A few people have asked how we financed our IVF cycle and I think I’ve alluded to being a part of a research study a few times. I have some free time now, so it’s time to go into more detail about that.
In doing the number crunching to see how we were going to pay for our IVF cycle, we looked into some research studies that my clinic was running which offered financial incentives. I was NOT willing to switch to a different clinic just to save $ because I am very happy with my RE, but this may be something to consider.
We ended up getting into a study that offered $2,000 off the base IVF cycle, free ICSI, and free fertility meds (around $4,000-$6,000 more in savings). HUGE help!
Basically most people going through IVF will try to freeze any extra embryos. My RE has been perfecting his technique on freezing oocytes. The difference? The embryo has already been fertilized with sperm and has been grown for 5-6 days in the lab, whereas the oocyte is frozen prior to fertilization immediately after retrieval. This is much more complicated.
What is the benefit?
One example: Let’s say you are a teenage girl just diagnosed with cancer and your chemo will potentially kill your fertility. You can freeze your eggs without needing a significant other and later once you meet someone and decide to have a family, thaw and fertilize your OWN eggs with his sperm and create a child biologically related to BOTH of you.
Another example: Instead of using a donated embryo which would be biologically related to neither you, nor your husband, you can use a donor egg from an egg (not embryo) bank and fertilize it with your husband’s sperm, so the child is biologically related to him.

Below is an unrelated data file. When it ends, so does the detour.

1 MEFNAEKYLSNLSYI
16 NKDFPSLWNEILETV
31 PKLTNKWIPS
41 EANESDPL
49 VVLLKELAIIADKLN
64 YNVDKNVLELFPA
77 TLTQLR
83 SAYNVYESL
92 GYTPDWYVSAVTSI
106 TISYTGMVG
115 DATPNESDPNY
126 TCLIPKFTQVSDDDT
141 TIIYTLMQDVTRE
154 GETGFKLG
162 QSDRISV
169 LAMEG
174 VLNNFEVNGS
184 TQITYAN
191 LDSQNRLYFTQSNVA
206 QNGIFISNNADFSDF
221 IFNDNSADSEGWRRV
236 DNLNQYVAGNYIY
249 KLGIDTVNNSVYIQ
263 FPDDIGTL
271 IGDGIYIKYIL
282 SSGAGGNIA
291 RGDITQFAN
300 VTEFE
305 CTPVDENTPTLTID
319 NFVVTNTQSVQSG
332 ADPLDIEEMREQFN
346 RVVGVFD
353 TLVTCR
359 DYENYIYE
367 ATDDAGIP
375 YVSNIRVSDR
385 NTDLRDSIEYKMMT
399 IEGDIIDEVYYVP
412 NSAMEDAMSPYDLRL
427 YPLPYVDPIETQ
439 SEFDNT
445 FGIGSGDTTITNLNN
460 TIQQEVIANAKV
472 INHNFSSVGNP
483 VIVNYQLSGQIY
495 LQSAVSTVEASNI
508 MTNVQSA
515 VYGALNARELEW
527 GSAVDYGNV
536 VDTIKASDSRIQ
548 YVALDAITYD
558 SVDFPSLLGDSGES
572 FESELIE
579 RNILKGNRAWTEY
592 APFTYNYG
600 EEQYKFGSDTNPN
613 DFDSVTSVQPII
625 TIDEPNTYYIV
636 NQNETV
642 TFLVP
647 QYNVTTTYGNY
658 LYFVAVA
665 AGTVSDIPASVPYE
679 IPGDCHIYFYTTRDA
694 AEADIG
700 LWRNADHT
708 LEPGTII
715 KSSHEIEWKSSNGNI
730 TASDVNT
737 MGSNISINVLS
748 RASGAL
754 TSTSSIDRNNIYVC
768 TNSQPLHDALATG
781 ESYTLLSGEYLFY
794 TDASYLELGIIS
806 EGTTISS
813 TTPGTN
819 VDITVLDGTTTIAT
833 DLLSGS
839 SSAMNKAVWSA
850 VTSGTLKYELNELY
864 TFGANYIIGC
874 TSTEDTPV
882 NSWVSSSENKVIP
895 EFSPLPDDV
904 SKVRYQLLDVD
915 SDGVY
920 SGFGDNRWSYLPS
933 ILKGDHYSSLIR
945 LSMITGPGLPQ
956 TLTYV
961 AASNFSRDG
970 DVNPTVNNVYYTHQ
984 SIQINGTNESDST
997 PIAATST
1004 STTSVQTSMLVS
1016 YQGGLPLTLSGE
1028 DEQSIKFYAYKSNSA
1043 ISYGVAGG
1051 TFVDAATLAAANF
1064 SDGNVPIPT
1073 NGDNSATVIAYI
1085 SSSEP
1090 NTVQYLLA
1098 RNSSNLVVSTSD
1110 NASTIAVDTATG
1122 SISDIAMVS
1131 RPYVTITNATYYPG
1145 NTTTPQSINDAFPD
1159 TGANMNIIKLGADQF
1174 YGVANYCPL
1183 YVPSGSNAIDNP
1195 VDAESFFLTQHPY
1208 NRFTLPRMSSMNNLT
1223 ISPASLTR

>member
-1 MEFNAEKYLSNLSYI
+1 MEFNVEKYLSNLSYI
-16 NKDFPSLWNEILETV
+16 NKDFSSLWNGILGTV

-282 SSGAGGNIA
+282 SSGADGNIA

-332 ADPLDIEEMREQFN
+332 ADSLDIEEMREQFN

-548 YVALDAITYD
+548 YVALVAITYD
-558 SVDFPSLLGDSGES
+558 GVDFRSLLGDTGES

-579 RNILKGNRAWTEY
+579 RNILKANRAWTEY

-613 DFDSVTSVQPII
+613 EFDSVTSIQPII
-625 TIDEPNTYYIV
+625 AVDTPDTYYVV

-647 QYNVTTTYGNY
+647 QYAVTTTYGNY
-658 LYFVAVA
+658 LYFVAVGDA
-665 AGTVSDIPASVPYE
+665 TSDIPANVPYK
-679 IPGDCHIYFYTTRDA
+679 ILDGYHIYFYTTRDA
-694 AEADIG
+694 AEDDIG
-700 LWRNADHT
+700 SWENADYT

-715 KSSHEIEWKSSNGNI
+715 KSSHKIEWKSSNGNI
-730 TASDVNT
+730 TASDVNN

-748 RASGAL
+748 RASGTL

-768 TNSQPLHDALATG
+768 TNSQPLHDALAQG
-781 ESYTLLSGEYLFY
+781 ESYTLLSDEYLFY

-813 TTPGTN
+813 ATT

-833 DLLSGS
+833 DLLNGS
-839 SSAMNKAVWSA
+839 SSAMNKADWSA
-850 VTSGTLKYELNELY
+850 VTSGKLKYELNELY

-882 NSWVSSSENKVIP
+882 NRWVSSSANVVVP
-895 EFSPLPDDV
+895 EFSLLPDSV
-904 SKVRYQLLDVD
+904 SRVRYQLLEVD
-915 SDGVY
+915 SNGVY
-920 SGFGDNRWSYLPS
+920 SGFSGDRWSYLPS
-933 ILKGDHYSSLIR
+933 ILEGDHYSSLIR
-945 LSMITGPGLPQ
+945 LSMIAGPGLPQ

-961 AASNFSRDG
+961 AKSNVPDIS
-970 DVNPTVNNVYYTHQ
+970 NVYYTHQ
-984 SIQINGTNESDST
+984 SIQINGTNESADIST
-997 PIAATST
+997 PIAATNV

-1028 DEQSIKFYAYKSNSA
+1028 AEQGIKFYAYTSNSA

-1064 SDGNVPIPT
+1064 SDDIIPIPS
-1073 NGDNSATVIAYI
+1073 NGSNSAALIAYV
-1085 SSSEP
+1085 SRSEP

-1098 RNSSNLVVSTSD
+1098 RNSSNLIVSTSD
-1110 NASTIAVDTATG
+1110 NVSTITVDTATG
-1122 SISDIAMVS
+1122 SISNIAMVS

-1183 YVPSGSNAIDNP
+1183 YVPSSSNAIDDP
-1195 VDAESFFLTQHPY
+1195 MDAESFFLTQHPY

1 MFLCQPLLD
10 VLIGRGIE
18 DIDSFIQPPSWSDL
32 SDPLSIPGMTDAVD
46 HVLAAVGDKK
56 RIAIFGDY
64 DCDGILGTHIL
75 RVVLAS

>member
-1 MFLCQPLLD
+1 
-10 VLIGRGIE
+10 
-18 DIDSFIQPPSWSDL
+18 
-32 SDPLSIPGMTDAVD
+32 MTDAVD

With my specific IVF cycle, half of the eggs were frozen, then thawed right away, and fertilized using ICSI b/c once frozen the egg has a much harder outer shell and ICSI is necessary. The other half were fertilized right away with ICSI, so the only variable was the freezing. Growth of the embryos was then compared and the best 2 were transferred on day 5, regardless of whether they came from the frozen batch or not. In our case we transferred 1 of each, so we’ll never really know which implanted. Other couples in the study have transferred only from the frozen batch and there have been live births resulting 🙂
So really, no negative effect for us for participating – in fact we got free ICSI, which potentially increased our fertilization rate, free meds, and a discount!
Bonus – we still have 3 frosties for a future FET!
I highly recommend looking into research studies – there are many out there!